Museums of science also find odd ways to turn abstract ideas into something to display in a classic glass case. Einstein’s chalkboard at the Museum for the History of Science in Oxford is a lovely example, as is the relic-like display of Galileo’s finger in Florence, but my favourite is London’s DNA model. You know, that iconic picture of Watson and Crick with their model of DNA? The Science Museum wanted to put the model on display. Except the people in Watson and Crick’s lab had, quite understandably, taken the model apart to reuse not longer after the photo was staged. So, the museum dug out the old pieces from the back of a cupboard, dusted them down and rebuilt the model. It is a reconstruction. The museum are honest about this (if you read the sign), for all that they also nod to a sense of authenticity with a sign saying Watson unveiled it and it was made from the same pieces as the one in the picture.

The Diplodocus in the main hall at the London Natural History Museum is a reconstruction too. The original is in Pittsburgh. It has a fascinating history in itself  though, I don’t think that because it’s a cast it’s any less interesting, just differently so. On the subject of iconic exhibits at the NHM, there’s also the lovely story about the distillery built inside the giant whale, which I guess says something more about the role and use of these exhibits within specific cultures. I think it’s an urban myth, though wikipedia says there is a trap door inside it the workmen used for fag breaks (you have to buy me a drink before I tell any more stories of museum staff ‘tinkering’ with exhibits).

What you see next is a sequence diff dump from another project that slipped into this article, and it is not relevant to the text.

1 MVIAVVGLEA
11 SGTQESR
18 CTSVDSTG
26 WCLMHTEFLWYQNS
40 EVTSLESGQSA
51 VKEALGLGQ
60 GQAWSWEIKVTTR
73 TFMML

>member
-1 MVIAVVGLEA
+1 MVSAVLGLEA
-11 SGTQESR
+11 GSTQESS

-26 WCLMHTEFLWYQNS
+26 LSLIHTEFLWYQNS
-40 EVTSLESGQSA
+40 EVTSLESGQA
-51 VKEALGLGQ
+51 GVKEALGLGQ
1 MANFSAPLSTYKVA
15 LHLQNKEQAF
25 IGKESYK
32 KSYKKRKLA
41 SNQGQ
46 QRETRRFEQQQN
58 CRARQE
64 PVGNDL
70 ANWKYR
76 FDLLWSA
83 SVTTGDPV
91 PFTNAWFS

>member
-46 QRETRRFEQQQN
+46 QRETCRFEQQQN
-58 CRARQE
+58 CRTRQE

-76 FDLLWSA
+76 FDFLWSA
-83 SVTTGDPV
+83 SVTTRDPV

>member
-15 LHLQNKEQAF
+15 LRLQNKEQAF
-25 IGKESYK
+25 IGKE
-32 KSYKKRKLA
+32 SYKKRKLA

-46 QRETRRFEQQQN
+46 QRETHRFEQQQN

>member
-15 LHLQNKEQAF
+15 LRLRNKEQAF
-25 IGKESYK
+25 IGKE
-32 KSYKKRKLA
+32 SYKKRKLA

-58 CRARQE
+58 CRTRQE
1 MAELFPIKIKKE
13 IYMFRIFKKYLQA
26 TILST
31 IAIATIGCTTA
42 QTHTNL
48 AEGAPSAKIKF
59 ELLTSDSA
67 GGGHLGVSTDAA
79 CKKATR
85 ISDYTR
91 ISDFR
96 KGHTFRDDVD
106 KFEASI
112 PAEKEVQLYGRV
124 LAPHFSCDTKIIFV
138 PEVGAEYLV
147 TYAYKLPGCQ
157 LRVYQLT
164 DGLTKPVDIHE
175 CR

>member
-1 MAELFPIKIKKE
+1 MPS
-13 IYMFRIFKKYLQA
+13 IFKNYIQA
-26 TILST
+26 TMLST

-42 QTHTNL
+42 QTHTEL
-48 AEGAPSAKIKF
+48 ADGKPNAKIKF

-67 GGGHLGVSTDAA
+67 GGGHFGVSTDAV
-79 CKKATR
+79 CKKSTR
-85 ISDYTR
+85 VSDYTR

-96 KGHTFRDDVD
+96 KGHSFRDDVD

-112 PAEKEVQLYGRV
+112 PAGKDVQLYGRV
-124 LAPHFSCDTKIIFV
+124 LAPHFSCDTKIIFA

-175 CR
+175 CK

Back to the TRex lipbalm: I find the manufacture of science not only for display on gallery, but then for sale in the museum shop fascinating too. It reflects not only the cultural appeal of scientific ideas and work, but also the ways iconic science museum exhibits have their own cultural currency.  Books, toys, postcards, pencils, glow in the dark periodic table tshirts, dinosaur soft toys, science themed ties… The Mütter Museum sells conjoined twin gingerbread men cookie cutters and the Franklin Institute have Ben Franklin ‘original nerd’ spectacles. Some of these products sell a nod to the collection of the museum (postcards, logos on a pencil) some sell a promise of connection with the scientific profession (how to kits, books). I bet the the Science Museum has an archive of its shop somewhere, which’d be another treasure trove of material for a PhD.

science ties

Science and craft

Mendel's peas
Mendel’s pea, by some of last year’s science communication MSc students

There seems to be more and more events happening which I can only describe as science-craft. I thought I’d write about it, and did a post for the Guardian Science blog.